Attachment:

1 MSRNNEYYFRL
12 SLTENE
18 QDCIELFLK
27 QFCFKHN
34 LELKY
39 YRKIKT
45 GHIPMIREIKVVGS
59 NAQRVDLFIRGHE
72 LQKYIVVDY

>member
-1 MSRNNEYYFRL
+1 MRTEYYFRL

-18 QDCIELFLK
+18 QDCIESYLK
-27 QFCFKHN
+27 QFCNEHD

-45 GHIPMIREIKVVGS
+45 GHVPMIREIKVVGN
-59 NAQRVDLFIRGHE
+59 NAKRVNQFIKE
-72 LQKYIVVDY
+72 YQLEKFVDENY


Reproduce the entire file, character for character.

1 MSRNNEYYFRL
12 SLTENE
18 QDCIELFLK
27 QFCFKHN
34 LELKY
39 YRKIKT
45 GHIPMIREIKVVGS
59 NAQRVDLFIRGHE
72 LQKYIVVDY

>member
-1 MSRNNEYYFRL
+1 MRTEYYFRL

-18 QDCIELFLK
+18 QDCIESYLK
-27 QFCFKHN
+27 QFCNEHD

-45 GHIPMIREIKVVGS
+45 GHVPMIREIKVVGN
-59 NAQRVDLFIRGHE
+59 NAKRVNQFIKE
-72 LQKYIVVDY
+72 YQLEKFVDENY